The Case for Making Self-Driving Cars Think Like Humans
Car crashes kill more than a million people each year, and roughly 90 percent of them are the result of human error. That’s the strongest argument for developing self-driving cars: Humans are lousy drivers. Coolly logical robots, the thinking goes, will far exceed us.
The irony of that is the best way to program those robots to drive may be to program them to drive more like humans. The UK is studying this very idea as part of “Move-UK,” an $8 million, three-year project intended to bring self-driving cars to market, on the double.
The researchers see three potential advantages to making robo-cars ape human habits. A robot that behaves more like a human driver could provide a sense of familiarity with the technology and reassure passengers who might be reluctant to surrender control. It could blend into and interact with traffic. And it might be more suited to handling situations where human intuition can be more useful than fixed algorithms. “There are other ingredients than pure technology,” says Dr. Wolfgang Epple, head of R&D at Jaguar Land Rover.
Granted, the non-human qualities of autonomous cars are what will make them so useful. They can’t get distracted, or drunk, or fall asleep at the wheel. They can make decisions in emergency situations in near real-time, without being clouded by emotion or confusion. But if they’re going to share the road with human drivers—and they will—they would do well to imitate some human habits.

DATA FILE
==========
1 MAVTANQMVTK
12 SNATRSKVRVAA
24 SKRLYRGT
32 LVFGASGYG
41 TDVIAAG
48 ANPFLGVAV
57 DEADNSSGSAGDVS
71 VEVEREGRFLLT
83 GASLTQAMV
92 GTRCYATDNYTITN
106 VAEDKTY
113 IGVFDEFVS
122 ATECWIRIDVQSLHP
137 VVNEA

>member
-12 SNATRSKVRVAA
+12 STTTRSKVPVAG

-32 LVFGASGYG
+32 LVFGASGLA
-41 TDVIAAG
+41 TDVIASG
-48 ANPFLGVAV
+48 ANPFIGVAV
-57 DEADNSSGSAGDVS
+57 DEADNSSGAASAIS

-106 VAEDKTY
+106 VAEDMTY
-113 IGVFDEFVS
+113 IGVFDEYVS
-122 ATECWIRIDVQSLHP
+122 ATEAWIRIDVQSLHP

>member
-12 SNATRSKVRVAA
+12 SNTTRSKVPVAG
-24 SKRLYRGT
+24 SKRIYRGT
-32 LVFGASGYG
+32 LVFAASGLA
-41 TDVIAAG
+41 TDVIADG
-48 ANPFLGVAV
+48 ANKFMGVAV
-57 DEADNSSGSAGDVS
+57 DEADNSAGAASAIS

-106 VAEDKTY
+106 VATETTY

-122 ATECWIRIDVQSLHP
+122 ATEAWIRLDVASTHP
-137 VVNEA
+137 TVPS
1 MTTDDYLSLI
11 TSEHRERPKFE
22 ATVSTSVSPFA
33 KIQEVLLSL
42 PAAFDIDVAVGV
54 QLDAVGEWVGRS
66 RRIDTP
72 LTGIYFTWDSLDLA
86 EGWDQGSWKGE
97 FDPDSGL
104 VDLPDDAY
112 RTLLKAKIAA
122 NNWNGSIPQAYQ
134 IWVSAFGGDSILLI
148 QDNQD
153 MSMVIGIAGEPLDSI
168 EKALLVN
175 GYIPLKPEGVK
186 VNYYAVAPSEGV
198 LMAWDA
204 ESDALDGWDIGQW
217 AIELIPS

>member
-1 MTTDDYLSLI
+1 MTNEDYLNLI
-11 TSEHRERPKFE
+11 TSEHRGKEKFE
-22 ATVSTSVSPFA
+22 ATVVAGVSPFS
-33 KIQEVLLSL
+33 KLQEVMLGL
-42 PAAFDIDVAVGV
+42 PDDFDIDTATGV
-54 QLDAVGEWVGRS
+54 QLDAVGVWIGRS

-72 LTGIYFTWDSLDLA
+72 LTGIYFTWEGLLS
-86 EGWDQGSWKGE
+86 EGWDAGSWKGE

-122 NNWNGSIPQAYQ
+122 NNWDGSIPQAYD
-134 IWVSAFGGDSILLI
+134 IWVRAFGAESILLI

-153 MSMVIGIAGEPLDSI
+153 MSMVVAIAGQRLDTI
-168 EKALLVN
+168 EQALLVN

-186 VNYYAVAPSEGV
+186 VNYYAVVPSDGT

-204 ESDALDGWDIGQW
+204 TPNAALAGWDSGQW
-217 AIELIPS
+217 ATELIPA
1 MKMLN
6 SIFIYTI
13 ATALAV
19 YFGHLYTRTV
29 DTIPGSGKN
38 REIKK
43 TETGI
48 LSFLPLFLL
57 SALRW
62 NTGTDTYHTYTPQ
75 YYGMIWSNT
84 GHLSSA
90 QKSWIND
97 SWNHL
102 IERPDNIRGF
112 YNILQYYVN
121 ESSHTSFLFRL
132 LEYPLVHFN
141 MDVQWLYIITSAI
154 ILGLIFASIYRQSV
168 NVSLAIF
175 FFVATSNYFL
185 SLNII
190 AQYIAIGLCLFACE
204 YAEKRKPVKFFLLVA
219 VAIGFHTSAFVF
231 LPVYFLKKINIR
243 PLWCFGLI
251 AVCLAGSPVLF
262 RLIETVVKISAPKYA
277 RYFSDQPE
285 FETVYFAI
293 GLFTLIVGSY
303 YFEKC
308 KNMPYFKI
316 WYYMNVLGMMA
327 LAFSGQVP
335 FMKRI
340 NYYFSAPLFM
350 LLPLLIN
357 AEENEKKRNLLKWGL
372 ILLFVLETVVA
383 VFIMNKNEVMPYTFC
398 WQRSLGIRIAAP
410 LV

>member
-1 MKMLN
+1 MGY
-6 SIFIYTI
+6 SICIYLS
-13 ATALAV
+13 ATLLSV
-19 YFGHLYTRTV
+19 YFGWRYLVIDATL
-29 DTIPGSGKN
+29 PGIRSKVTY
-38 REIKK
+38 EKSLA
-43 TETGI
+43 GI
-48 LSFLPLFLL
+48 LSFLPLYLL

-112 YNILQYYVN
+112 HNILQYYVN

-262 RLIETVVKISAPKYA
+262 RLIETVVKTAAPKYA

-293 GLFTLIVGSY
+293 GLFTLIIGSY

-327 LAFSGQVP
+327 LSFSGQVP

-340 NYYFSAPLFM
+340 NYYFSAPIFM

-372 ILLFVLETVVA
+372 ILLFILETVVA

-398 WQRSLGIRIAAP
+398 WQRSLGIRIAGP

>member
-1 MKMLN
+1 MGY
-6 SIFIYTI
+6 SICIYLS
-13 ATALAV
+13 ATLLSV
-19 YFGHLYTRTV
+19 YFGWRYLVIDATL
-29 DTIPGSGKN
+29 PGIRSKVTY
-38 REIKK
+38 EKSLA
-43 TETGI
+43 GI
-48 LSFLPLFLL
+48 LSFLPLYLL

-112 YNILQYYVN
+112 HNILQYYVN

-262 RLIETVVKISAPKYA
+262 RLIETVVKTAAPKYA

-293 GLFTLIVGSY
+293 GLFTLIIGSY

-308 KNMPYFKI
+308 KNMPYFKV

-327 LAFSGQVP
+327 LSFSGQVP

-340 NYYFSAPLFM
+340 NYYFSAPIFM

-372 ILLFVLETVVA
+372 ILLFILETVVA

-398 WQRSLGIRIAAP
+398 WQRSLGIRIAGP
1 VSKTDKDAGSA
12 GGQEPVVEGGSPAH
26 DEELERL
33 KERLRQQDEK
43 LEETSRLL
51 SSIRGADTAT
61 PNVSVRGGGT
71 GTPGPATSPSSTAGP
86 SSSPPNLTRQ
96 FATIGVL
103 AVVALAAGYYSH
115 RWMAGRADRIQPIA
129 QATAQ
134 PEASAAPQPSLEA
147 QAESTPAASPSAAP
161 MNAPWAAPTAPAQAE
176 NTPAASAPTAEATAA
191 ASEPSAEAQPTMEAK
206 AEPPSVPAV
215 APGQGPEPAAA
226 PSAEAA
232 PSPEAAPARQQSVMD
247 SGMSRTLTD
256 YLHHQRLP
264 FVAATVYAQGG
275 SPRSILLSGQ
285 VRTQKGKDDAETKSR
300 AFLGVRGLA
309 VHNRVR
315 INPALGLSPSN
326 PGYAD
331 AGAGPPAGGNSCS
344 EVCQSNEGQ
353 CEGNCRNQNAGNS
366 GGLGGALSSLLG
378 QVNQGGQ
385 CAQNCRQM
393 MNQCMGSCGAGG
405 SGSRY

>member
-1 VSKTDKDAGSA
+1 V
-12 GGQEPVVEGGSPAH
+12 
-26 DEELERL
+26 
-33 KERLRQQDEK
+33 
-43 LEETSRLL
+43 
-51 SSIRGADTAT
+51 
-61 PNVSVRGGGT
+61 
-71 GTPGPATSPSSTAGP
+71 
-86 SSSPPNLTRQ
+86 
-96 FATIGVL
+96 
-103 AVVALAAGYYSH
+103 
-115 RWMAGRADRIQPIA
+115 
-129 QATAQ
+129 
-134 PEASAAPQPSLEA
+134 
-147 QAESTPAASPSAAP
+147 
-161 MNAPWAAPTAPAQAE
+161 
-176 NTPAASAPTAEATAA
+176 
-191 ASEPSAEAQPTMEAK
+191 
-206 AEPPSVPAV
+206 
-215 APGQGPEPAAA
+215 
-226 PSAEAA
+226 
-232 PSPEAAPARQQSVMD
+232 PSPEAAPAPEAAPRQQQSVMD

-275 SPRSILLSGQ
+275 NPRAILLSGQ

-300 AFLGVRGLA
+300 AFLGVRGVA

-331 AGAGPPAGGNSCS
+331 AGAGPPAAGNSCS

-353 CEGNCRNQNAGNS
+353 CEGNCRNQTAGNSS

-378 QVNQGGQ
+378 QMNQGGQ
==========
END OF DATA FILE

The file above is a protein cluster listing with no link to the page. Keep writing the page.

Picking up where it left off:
That’s partly to help convince humans to give up the wheel. Epple points out how aggravating it can be to sit in a car with someone who drives too slowly, or too aggressively, for your taste. If your car’s autonomous mode makes it behave like a hyper-cautious teenager during a road test, you’ll probably never hand over control. And that means missing a big opportunity to save lives.
Acting like a human should also help autonomous cars blend in. “You want autonomous cars to not behave robotically, in a mechanical way that is different from the way that other human drivers would react,” says John Dolan, who studies autonomous technology at Carnegie Mellon’s Robotics Institute. Google has seen the truth in this, programming its car to edge forward at four-way stops as a human would, to signal that it wants to proceed. Google’s cars also go with the flow on the highway—even if that means speeding—because its engineers believe matching the speed of traffic trumps following the letter of the law. In other words, to work within a world of human drivers, self-driving cars have to go just a bit native.
The last benefit of this research is the hardest to pin down. Jaguar Land Rover says data from the study “will reveal the natural driving behaviors and decision-making” of humans in situations like roundabouts, crossing intersections, and dealing with an emergency vehicle approaching from behind. Dolan’s not so sure about that last example—the car should automatically get out of the way, as long as it’s safe—but says there is real value in studying human habits. When you merge onto a busy highway, for example, you silently telegraph your intentions to other drivers by accelerating or slowing down. “There’s the question of how do you develop that algorithm,” Dolan says. “You can learn things from observing what people do.”
It’s likely that someday, the era of human driving will end, and our descendents will chuckle at the idea of us actually using a steering wheel and pedals. But that’s a long ways off, and before the coming robo-cars fully take over, they’ll have to learn at least some of our ways—if only for our sake.
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